The Wheels of Justice Grind on Slowly for BP Spill Victims


The Wheels of Justice Grind on Slowly for BP Spill Victims

We may finally have moved a step closer to getting help for sick cleanup workers as a new lawsuit targets both drilling companies and the makers of the dispersant used on BP’s oil. Boat owners, like commercial fishermen and charter boat captains, may also be closer to getting their vessels decontaminated, a task BP promised to undertake but failed to follow through on.

The Telegraph newspaper in the UK is among the outlets reporting on the lawsuit, quoting from the filing that “…some of these diseases and conditions may be immediately evident, and others can appear months or years later.”

The Telegraph also notes that the “…lawsuit alleges that 1.8-million gallons of chemical dispersants were injected into the Gulf of Mexico’s waters or spread over it. According to the claim, people have since fallen ill after coming into contact with the chemicals contained in the dispersant.”

Also of interest in these lawsuits is who gets named. This time, reports the Telegraph, the defendants are: “…the well’s co-owners Andarko Petroleum and Mitsui…[and] Nalco Holding, which made the dispersants used…”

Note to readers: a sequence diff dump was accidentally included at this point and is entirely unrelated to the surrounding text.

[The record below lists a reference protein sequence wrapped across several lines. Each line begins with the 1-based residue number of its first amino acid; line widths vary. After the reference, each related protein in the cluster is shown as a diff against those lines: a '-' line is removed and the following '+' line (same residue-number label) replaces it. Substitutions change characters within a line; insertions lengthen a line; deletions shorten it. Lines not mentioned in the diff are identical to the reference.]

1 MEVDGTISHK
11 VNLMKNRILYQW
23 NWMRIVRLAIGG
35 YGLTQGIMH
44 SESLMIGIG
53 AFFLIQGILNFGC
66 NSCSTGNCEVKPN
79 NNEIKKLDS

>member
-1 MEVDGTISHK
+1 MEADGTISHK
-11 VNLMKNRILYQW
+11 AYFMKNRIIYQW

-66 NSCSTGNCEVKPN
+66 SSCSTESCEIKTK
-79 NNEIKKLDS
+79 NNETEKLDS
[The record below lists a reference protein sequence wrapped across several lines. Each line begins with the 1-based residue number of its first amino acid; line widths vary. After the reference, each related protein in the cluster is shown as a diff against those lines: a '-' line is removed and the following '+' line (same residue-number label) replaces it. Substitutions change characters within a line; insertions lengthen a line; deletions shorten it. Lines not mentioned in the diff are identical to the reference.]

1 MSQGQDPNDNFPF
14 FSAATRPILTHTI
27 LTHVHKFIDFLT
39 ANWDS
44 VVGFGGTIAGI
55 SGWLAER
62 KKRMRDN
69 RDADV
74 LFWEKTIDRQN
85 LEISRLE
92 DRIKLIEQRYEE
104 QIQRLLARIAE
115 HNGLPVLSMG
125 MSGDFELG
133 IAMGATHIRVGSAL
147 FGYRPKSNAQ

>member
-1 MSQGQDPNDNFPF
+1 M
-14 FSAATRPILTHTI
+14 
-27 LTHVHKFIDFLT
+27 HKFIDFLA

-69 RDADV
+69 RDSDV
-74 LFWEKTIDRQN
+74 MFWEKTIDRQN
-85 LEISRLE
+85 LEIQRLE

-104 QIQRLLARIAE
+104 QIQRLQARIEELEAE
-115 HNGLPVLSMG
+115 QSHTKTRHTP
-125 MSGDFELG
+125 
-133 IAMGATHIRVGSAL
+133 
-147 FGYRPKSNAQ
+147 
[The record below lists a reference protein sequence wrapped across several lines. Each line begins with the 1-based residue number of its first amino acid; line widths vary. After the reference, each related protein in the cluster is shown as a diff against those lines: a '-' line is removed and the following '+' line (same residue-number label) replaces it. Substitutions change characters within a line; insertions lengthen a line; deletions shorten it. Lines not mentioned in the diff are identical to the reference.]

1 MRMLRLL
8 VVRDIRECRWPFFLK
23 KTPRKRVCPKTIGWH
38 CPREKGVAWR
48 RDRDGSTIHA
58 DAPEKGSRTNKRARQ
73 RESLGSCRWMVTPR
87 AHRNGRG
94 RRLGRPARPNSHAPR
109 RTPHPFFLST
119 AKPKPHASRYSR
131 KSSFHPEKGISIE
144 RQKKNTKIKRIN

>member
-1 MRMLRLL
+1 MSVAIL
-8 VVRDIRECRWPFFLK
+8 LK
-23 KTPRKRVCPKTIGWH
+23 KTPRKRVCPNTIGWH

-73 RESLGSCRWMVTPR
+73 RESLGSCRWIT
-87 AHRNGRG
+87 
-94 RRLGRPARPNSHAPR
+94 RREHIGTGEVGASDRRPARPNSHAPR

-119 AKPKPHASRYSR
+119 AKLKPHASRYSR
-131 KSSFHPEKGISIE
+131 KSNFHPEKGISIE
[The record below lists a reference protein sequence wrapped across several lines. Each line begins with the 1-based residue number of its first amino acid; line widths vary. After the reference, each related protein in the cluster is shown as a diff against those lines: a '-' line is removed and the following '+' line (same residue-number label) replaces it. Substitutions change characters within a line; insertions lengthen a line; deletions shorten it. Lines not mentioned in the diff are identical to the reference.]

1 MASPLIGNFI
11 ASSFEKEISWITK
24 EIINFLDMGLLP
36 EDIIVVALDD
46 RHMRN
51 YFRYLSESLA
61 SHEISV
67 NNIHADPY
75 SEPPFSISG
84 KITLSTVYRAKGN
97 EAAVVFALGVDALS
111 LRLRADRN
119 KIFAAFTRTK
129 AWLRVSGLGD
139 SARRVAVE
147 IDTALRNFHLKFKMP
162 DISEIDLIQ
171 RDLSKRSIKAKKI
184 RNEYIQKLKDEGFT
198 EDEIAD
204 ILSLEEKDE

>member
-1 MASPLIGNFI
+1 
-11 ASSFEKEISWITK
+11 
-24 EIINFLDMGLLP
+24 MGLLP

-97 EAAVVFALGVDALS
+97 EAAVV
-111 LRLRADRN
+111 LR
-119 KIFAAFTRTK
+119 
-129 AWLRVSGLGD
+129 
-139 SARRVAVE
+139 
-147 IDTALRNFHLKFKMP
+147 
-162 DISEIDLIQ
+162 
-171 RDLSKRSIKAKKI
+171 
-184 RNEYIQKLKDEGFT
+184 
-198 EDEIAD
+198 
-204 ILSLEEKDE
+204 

Across the Gulf Coast, we see an increasing number of people getting sick, and the BP spill remains the prime suspect. As for boat owners, they not only face serious health issues, but many have discovered that their vessels are unusable because of contamination picked up during cleanup efforts.

Meanwhile, we’re seeing government “regulation” that borders on boosterism, and regulators are doing little to investigate the pervasive illnesses despite a long well-documented trail of evidence. Eventually, of course, the U.S. courts will sort out much of this – but the wheels of justice can grind slowly.

You can bet that once we gain better knowledge of what’s actually happening, and we will, the government officials who should have been advocating for the people instead of backing their industry cronies are going to be running for cover. It could be that BP executives are not the only ones who should be facing manslaughter charges.

See the Telegraph story here:


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